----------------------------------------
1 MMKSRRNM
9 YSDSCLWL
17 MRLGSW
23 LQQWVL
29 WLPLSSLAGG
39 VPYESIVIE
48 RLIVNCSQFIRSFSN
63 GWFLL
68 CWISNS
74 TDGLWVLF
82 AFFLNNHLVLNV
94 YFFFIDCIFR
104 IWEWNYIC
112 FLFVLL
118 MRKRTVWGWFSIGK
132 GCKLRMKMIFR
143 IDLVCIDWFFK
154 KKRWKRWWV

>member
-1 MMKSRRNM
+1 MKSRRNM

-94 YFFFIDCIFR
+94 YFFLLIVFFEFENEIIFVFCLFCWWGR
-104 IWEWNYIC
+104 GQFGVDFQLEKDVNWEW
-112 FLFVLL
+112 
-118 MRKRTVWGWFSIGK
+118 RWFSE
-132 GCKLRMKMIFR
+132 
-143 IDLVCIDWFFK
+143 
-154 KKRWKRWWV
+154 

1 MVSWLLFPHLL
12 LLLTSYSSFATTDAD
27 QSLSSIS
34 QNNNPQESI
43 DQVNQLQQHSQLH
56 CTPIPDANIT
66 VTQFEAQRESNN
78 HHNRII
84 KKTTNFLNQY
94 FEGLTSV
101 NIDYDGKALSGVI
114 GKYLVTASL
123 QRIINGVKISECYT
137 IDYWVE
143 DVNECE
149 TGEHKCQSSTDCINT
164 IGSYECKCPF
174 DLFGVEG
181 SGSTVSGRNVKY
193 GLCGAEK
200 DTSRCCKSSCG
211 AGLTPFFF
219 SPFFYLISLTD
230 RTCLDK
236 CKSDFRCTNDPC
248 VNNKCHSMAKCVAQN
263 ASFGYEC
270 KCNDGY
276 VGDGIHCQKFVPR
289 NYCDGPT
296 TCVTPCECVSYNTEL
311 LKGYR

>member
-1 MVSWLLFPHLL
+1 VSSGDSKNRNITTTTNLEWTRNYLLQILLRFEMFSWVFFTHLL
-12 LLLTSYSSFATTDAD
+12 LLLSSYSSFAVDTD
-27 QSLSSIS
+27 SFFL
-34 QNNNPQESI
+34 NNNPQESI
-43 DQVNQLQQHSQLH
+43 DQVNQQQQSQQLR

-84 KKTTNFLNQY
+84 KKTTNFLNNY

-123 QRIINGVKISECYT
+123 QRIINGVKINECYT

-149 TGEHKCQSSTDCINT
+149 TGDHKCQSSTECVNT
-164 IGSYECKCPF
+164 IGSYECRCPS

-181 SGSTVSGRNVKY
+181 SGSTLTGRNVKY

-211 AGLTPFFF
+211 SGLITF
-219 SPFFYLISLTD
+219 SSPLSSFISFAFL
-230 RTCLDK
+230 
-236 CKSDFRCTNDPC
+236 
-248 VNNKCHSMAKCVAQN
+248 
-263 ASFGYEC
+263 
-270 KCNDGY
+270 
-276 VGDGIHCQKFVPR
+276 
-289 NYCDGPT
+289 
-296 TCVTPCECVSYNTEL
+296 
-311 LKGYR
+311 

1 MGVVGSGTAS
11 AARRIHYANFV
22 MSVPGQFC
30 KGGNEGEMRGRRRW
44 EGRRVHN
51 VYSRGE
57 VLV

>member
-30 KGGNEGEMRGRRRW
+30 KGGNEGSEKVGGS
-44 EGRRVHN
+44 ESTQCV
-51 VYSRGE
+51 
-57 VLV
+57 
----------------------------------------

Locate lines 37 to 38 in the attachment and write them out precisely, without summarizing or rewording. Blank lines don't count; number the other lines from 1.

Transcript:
12 LLLTSYSSFATTDAD
27 QSLSSIS